Cho-rim looks around at the crime scene, noticing a strange scent of squid and octopus wafting from under a table. Yeh finds a button there that just reeks of seafood, noting that it has no dust on it so it must not have been there long.
Ki and Yeh visit a seafood place in one of the buildings owned by the murdered man, that just happens to be having a special on the same seafood that Cho-rim saw. The ajumma-owner seems to be acting strange, and when she removes her apron, her jacket is missing a button. They arrest her as a murder suspect and take her in for questioning.
Kang is happy as a clam with how this investigation is going, and Yeh figures it’s because Cho-rim is back helping them. Kang wants to treat her to dinner but she and Mu-gak leave for their honeymoon tomorrow. Kang says it makes him think of his honeymoon, and Yeh deadpans, “You have seven kids. It’s like your honeymoon never ended.” Badum-tssh!
Cho-rim pouts as they pack, and not even the mention of Cho-rim’s bikini gets him out of his funk. Aww, he’s feeling left out that he wasn’t asked to help in the investigation, too. Some wifely snuggles and Cho-rim’s insistence that she can’t investigate anything without him snap him out of his grump, and they end up in a cute tickle fight. Rawr, finally?
They head off for their tropical honeymoon, both in a fine mood, at least until they’re pulled over by a cop. HAHA, it’s Detectives Ki and Yeh, who’ve come to fuss at Cho-rim — the restaurant ajumma isn’t the murderer. Her son has come forward and confessed. Wait, you have a confession and you interrupted their honeymoon?! Anyway, both mother and son are confessing, and the guys need their help.
Mu-gak is pulled in to question the ajumma, who insists that she murdered her landlord and her son wasn’t involved. Mu-gak says that they think that the man was already dead when she went to his apartment, but she recognized the knife from her restaurant and knew her son did it.
But the ajumma sticks to her story, refusing to change a word no matter how many times they ask. So Mu-gak interrogates the son, who swears that his mother wasn’t even there — she’s giving a false confession to save him. But he says he doesn’t remember what really happened, and something tells me they’re both lying to save the other.
From behind the one-way mirror, Cho-rim notices that the son’s shoes are giving off two different scents. One smells like fish as expected, but the other seems to be herbal-scented. She tells Mu-gak that she noticed something strange at the crime scene — there was a set of footprints leading away from the dead man that were of two different scents, like the shoes the son is wearing now.
But there’s a catch… the scents are on the wrong shoes. At the scene, the fish scent is on the right footprint, but it’s the son’s left shoe that carries the fish scent. Mu-gak goes back into the room, and asks the son if he knows anyone with a pair of the same shoes as the ones he’s wearing.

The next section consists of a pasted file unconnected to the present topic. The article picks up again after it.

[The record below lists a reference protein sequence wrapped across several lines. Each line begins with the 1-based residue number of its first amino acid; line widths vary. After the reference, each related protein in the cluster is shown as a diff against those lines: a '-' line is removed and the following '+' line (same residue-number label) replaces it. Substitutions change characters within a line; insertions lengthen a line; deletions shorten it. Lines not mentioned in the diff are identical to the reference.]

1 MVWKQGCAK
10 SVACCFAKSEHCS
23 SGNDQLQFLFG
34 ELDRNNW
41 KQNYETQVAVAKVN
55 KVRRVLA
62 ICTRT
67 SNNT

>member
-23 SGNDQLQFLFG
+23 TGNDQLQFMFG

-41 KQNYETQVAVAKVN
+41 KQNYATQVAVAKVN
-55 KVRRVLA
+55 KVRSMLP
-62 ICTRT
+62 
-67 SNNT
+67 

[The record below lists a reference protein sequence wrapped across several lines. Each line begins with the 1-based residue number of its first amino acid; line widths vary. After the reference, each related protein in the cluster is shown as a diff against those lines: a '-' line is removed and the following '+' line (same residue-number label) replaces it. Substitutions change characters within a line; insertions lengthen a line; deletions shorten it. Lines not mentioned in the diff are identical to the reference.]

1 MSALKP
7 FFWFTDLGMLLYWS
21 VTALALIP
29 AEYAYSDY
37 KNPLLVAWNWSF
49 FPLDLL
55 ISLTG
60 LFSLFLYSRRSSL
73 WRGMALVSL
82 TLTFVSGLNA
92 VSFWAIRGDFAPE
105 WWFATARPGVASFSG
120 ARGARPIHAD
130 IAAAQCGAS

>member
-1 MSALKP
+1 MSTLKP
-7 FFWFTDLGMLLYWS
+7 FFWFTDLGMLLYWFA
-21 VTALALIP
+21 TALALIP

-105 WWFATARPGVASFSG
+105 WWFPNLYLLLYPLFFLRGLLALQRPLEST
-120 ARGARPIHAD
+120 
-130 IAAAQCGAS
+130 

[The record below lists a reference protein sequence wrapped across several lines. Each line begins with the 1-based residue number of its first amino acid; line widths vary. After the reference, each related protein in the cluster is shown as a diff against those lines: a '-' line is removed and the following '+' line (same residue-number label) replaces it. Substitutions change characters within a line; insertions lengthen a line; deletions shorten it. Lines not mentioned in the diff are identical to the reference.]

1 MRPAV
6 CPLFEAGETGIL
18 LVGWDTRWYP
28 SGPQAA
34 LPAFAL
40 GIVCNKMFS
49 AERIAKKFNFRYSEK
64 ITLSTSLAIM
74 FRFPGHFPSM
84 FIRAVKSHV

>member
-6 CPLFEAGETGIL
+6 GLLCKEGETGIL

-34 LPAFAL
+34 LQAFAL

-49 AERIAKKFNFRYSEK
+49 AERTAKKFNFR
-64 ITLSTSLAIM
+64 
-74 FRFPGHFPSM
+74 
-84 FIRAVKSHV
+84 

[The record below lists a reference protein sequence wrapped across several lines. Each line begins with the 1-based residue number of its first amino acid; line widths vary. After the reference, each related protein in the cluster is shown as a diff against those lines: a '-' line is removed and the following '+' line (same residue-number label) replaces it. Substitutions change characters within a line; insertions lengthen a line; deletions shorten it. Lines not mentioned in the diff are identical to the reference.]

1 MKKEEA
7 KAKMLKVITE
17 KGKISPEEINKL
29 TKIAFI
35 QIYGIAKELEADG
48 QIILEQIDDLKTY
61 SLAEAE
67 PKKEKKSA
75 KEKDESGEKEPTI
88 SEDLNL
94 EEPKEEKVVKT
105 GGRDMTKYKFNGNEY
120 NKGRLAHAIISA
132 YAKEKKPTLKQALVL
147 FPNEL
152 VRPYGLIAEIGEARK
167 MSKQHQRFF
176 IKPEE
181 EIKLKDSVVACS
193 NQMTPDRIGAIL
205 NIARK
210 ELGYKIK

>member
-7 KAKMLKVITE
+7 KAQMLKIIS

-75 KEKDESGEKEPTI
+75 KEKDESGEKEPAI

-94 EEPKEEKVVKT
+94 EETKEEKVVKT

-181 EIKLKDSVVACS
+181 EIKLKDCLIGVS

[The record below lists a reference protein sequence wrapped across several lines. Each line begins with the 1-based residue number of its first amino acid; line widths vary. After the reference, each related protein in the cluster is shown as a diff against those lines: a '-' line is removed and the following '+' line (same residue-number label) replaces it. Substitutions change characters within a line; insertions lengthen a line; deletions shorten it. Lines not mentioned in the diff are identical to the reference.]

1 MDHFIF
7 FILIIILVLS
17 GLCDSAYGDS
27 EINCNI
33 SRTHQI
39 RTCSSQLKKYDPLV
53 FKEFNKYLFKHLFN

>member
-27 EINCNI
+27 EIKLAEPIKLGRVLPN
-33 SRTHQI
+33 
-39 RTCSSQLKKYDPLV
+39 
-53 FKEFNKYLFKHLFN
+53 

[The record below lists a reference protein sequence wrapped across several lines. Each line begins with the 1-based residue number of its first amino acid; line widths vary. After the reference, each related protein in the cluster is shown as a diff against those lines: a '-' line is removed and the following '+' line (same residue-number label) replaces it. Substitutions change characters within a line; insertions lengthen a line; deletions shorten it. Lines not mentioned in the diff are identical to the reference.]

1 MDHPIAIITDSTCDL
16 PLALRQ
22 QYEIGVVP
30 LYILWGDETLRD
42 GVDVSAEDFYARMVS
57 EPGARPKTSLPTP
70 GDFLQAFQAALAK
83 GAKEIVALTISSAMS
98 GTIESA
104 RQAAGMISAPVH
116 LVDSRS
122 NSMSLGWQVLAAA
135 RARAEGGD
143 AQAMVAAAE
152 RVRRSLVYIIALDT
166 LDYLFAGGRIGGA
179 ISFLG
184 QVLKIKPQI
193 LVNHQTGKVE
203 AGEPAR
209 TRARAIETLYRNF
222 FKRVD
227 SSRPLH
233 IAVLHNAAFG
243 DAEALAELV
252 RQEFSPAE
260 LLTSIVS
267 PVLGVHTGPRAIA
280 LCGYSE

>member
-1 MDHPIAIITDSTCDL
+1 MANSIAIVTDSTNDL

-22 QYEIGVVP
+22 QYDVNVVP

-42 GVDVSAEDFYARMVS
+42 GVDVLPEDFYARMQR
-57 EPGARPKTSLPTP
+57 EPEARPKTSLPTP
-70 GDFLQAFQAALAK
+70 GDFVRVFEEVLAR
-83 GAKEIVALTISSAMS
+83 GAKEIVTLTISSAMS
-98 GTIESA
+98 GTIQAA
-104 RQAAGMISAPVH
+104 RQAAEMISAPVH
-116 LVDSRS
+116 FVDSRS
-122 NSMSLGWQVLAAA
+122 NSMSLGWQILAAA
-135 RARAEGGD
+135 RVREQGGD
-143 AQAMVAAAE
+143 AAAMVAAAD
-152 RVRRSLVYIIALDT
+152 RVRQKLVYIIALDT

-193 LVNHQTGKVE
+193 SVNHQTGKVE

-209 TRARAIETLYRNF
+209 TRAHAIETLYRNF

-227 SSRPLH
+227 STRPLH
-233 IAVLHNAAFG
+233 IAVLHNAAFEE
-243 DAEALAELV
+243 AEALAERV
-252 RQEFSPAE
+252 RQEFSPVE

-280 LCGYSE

He says that recently a man started living with them, and his mother bought them each a pair of the same shoes. Moreover, the friend works in an herbal medicine store. Bingo. Yeh brings him in and sits him next to the ajumma’s son, telling him that he’s under arrest for murder. Ki found cash in his work locker, proving that he’s the murderer.
He’d broken into the landlord’s apartment to steal whatever he could find, but the landlord had caught him in the act. He’d stabbed the man and left with the money, and when the ajumma came to pay rent, she found the landlord dead. She saw the knife and assumed her son did it.
When the killer had left the house in a hurry that morning, he’d accidentally taken one of his and one of his friend’s shoes. So the scents on each shoe, and also the wear on the soles being different, proved he was the one who did the killing. Once again, Mu-gak gives Kang all the credit for figuring it out, just like old times.
Cho-rim and Mu-gak miss their Thai honeymoon, and Cho-rim cooks up a big dinner that night for her new husband. Most of the side dishes are gifts from their new neighbors, in thanks for Cho-rim helping them out with her ability, hee. Mu-gak says the other side dishes are awful and asks who made them — oops, Cho-rim did.
At almost the same time, they get calls from Kang and Ki, but ignore them this time for fear they’ll never get to leave for their honeymoon tomorrow. The team are desperate for help on all their cases, and actually stake out the newlyweds to try to catch them before they can leave for Thailand.
They’re unsuccessful, but Kang is surprised when Lieutenant Yeom shows up at the station. She says that there will be a new special cases team, and she’ll be heading it up. Hooray, she’s staying!
The reason the team couldn’t stop Cho-rim and Mu-gak from leaving on their honeymoon is that they never left. Instead, they turned off their phones and went on a “bicycle honeymoon,” though Mu-gak is disappointed he won’t get to see Cho-rim in her bikini. She shyly admits that she’s wearing it right now, and her new hubby demands to see it, hee.
They stop to rest, and Cho-rim says that she’ll never forget this moment. She gets a little weepy and Mu-gak calls her a crybaby, then asks her to call him something else besides “Officer Choi.” In an echo of his first confession, she tells him, “Yeobo, dangshin, jagi.” (Essentially wife, darling, honey.) “Pick one.”